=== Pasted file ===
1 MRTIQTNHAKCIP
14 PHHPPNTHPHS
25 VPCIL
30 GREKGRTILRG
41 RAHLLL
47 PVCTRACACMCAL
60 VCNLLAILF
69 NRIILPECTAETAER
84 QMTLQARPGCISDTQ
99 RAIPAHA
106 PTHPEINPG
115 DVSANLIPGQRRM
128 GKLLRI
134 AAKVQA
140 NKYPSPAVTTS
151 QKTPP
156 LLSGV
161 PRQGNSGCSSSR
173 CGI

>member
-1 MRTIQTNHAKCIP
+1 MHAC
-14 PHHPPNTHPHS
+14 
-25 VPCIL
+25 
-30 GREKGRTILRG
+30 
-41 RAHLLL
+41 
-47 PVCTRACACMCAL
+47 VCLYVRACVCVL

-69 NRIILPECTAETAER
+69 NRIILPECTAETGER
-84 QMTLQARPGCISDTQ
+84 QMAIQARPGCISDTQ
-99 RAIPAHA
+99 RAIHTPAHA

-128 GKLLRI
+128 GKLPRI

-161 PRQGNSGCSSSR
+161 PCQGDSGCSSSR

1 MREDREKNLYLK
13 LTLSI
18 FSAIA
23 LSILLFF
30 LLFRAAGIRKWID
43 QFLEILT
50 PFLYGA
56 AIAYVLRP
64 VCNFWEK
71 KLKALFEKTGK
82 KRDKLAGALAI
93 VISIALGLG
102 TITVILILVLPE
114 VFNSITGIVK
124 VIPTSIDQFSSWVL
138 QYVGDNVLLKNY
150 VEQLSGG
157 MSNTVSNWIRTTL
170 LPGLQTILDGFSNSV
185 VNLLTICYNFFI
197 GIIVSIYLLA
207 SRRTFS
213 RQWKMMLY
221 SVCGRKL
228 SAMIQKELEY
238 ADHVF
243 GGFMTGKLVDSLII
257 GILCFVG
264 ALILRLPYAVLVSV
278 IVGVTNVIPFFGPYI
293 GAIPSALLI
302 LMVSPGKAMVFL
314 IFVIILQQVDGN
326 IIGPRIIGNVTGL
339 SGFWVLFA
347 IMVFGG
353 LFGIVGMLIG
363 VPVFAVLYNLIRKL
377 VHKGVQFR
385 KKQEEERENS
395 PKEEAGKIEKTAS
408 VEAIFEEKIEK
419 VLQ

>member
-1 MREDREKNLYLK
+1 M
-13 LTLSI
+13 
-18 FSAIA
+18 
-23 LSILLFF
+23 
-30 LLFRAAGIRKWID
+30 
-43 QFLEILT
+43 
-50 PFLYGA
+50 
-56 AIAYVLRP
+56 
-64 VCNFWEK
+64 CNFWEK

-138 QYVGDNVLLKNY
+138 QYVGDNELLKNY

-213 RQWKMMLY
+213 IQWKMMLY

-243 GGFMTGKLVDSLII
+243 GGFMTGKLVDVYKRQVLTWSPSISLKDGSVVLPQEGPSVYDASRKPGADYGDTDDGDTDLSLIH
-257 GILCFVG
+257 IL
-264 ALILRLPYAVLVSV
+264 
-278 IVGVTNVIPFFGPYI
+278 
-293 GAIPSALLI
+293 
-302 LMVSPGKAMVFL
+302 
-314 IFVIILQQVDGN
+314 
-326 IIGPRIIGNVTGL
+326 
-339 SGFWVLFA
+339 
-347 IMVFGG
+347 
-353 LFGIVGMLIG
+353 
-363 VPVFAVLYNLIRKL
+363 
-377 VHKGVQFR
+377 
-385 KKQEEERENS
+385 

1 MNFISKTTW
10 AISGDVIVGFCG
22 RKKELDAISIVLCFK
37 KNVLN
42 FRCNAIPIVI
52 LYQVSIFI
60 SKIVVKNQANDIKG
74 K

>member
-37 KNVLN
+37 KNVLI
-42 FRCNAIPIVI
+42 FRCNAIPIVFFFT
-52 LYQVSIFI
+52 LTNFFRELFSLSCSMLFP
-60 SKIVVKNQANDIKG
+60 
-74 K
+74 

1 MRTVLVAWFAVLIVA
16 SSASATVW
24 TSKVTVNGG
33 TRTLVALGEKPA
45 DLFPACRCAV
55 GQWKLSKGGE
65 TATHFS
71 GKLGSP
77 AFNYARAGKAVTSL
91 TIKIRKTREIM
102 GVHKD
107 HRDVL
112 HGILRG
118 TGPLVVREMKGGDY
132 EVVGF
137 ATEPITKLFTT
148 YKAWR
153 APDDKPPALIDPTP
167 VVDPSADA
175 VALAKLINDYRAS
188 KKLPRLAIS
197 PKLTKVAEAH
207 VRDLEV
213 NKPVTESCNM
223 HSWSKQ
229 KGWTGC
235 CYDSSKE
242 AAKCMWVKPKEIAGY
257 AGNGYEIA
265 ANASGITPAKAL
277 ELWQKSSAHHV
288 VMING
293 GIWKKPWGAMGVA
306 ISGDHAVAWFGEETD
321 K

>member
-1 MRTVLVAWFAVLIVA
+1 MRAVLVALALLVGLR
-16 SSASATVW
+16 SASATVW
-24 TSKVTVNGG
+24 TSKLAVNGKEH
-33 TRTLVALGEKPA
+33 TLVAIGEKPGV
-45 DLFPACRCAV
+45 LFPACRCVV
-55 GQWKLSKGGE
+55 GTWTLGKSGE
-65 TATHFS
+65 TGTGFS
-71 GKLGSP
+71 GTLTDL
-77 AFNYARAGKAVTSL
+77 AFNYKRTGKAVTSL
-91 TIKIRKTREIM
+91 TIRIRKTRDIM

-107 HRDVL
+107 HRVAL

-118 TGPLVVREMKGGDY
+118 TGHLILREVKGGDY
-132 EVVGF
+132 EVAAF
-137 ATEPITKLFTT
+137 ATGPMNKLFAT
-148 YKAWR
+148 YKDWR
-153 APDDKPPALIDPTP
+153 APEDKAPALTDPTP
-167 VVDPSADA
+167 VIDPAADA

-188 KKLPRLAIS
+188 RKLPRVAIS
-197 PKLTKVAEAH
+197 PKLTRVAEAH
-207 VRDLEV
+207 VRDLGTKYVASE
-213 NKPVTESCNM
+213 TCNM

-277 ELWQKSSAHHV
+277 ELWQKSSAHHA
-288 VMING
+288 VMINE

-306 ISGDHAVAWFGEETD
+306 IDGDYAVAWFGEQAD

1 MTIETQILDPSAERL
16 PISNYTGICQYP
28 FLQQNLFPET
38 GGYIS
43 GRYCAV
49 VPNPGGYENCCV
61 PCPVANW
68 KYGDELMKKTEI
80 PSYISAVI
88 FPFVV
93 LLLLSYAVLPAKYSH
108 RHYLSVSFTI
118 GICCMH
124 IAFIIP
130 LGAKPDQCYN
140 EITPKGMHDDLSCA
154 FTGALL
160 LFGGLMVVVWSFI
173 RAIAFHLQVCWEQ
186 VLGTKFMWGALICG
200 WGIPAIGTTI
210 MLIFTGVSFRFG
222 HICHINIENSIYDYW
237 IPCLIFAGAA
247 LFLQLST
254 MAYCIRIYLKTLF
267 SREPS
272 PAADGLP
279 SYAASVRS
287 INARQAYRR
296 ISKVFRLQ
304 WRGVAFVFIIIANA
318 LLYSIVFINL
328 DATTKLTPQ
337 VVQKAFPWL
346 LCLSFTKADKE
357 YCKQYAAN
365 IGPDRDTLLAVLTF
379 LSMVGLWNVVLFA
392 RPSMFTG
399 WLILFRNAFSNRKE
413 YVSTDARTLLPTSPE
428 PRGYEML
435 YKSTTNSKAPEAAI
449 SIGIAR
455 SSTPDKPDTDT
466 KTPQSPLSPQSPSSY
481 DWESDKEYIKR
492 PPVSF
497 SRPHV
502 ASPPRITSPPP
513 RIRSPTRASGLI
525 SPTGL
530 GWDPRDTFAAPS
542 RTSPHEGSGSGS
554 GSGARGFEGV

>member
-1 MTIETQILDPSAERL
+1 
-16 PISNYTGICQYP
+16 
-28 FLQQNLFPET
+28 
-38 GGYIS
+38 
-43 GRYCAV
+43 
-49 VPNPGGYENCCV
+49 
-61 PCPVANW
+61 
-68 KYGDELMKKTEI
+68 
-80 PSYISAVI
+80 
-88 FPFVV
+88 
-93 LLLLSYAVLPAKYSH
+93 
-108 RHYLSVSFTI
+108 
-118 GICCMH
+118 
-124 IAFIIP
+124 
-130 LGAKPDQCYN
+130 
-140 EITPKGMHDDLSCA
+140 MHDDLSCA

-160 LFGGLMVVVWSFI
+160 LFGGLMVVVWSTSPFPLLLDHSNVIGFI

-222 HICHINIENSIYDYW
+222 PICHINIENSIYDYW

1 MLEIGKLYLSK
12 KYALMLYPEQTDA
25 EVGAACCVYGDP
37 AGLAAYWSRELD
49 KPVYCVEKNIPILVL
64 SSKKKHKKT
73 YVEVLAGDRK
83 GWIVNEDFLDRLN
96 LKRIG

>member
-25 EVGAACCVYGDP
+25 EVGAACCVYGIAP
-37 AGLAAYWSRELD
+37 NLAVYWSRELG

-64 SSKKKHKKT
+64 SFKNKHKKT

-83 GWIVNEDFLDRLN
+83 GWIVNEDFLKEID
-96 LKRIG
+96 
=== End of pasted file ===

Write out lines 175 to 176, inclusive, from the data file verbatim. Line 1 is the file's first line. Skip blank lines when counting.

175 VALAKLINDYRAS
188 KKLPRLAIS